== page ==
How You Can Define, Prioritize, Build, and Monetize Your APIs for Greater Business Value with TIBCO

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This blog originally appeared on ComputerWeekly authored by Alessandro Chimera on 9/16/2022.

There’s a lot of talk surrounding whether we should refer to APIs as a “product” these days. In truth, almost anything could be a product, even if it is essentially a service or something more ephemeral.

Perhaps a more insightful question would be, are APIs a brand product? For example, are they synonymous with an organization’s customer-facing staff base, its reputation for service quality, and wider market regard for its operations? If an API can do all that (spoiler alert: yes, it needs to), then it is a product.

An API essentially is a piece of code tasked with forming assured bonds between applications, services, and systems—-but it is also a product because it can work to make an organization’s digital assets available for everyone’s consumption.

When engineered, built, deployed, and managed effectively, an API can facilitate an instantaneous business turnaround in response to market shifts that dictate a change in the customer journey. As we all now know, global disruption does happen, within days if not within a day—so using APIs to form and establish essential bridging connections should now be part of our core technology.

If we view APIs as products, we can expose an organization to new businesses, partners, and ecosystems—and they can do all of these things quickly and with agility, creating a competitive advantage. The journey starts with getting the first API product on the roadmap.

Building a “Team API”

While not every organization has a dedicated API team, the role of the API product manager is gradually being formalized, recognized, and popularized. What we now see in the programming community is API development being democratized and expanding to become a more ubiquitous discipline and skill.

If there were a perfect “API Team” (if you can excuse the slightly gung-ho twist), it would include not only software engineers and IT product experts but also citizen developers and low code/no-code tools.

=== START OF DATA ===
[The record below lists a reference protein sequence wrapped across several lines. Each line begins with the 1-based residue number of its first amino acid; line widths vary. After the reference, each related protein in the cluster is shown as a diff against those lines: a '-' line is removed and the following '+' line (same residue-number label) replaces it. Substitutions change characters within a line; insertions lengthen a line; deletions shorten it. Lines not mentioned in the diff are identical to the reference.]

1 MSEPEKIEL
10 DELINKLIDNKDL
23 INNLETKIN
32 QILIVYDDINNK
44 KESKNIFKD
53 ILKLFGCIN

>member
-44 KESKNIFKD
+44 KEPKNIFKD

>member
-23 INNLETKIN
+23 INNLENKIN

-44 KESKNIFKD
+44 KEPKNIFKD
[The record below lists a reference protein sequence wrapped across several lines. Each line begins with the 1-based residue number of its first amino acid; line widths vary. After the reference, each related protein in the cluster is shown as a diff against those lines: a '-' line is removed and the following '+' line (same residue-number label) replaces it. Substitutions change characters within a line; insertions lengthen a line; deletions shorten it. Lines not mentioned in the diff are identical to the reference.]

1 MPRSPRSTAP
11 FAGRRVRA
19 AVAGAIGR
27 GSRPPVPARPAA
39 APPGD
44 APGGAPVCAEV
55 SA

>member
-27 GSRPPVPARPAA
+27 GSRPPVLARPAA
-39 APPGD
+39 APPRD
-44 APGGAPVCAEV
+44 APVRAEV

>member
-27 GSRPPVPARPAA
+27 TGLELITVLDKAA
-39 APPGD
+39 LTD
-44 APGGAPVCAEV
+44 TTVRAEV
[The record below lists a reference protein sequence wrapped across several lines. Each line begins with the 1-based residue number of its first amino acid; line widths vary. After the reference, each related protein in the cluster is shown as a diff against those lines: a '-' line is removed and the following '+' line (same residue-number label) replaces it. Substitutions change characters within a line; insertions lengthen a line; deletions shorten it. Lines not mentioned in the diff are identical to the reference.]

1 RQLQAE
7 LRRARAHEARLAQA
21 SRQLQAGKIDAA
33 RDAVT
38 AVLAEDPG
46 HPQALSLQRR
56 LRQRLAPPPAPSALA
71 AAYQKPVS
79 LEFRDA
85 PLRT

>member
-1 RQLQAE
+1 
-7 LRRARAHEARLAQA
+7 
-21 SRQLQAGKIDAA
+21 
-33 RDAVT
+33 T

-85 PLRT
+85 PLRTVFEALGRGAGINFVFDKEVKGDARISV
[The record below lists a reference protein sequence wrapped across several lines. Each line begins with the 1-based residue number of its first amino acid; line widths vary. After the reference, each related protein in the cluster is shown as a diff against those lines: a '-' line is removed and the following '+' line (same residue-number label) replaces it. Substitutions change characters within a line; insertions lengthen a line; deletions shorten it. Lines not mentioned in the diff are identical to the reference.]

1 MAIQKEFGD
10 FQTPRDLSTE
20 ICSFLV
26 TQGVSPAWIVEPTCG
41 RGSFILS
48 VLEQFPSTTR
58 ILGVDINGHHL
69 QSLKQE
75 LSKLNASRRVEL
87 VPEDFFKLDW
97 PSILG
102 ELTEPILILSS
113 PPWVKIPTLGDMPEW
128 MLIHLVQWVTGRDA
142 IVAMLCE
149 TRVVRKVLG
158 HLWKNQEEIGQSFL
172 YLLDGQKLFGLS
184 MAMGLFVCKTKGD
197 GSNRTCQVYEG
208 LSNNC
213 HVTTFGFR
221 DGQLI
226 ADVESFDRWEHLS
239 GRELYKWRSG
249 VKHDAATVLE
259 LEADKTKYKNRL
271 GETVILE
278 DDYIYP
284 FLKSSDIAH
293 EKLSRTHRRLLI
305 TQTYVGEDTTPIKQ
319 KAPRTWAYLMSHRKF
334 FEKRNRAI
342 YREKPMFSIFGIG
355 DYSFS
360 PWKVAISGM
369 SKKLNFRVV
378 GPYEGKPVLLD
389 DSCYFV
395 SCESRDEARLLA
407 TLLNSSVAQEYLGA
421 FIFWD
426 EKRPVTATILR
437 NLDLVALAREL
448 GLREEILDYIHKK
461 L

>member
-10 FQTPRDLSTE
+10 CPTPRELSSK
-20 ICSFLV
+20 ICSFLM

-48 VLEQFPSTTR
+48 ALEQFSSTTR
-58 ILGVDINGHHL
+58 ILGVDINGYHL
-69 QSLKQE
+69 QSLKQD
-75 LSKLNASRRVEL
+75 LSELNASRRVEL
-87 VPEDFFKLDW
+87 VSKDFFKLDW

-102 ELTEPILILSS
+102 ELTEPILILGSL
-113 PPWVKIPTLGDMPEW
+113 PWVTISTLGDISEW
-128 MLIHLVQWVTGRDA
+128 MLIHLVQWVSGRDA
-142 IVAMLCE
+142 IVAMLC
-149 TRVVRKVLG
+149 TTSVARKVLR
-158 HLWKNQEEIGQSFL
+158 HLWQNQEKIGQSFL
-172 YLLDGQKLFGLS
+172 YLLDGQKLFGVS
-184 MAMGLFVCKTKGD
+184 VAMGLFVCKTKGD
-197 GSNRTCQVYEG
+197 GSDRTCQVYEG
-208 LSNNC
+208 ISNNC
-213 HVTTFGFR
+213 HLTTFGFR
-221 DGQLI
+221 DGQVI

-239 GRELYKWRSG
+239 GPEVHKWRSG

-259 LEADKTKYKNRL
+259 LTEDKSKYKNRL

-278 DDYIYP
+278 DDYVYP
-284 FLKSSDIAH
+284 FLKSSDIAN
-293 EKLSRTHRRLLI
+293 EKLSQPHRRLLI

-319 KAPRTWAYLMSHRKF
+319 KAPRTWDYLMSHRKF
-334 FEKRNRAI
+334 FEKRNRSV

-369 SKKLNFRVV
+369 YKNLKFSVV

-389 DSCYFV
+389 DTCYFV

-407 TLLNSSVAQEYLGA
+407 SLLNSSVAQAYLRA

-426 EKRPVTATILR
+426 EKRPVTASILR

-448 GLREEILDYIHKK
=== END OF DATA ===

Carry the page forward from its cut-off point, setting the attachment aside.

Because we have the API product manager role in place, we can now (collectively, as a combined group of business and technical staff) make sure that APIs work as a significant engine of business growth and a prime instrument in the modern-day IT stack.

In many ways, the challenge with APIs is a human one. By this, I mean that APIs are easy to implement and (when built carefully and conscientiously) execute their functions quickly and succinctly. The more difficult part of the process is shifting the mindset of the business. This is because using APIs effectively requires a new way of thinking about partnerships and a new way of thinking about collaborating, connecting, and coordinating.

In an API-first world, business and technology teams come together in new ways and at a new pace. This is why having a centralized governance and organizational model is critical.

Defining Your API Strategy

Defining and subsequently building an effective API strategy means understanding how APIs are now the de facto means for providing access to enterprise data and enabling complex system interactions at scale in the modern architecture stack.

We must also remember that internal APIs (connecting internal systems or knowledge, record, and action) are becoming more prevalent, providing significant tangible gains by reducing technical debt, reducing time-to-market for new products, and improving the developer onboarding experience.

There are three organizational API strategy archetypes. APIs can be leveraged inside one of these three use case core vectors is a fundamental prerequisite:

  • API security archetype
  • API-led archetype
  • API monetization archetype

Business Value and Monetization for APIs

Whether APIs are monetized or not (and our three key monetization strategies are listed below), there needs to be a fiscal appreciation for where this technology functions inside any IT deployment. 

Core API monetization strategies are as follows:

  • Pre-paid (time-bound, subscription)
  • Post-paid (chargeback)
  • Real-time (depletion against balance)

Understanding how an organization’s business and technical drivers work with its wider industry drivers is key to a successful API strategy. This process of deconstruction-to-construction will ultimately be the process through which a firm can map the vision and goals of its executive leadership team to the shape of its API footprint and wider IT stack.

The IT function must deliver Total Cost of Ownership (TCO) and Return On Investment (ROI) justification through Key Performance Indicators (KPIs) that denote its APIs’ effectiveness in terms of the desired quantitative and qualitative outcomes.

Those API outcomes measure an organization’s API performance in the market and its impact on your company’s way of doing business.

TIBCO’s API Strategy

TIBCO solutions can help your business create API-led integrations for business agility and interoperability. Not only that, but TIBCO’s API-led approach includes no-code/low-code tools for visual development for both engineers and citizen integrators, plus event-driven application architecture powered by your APIs. 

Check out our integration evaluation kit to help you evaluate your business’s API needs and what solutions will be the best fit.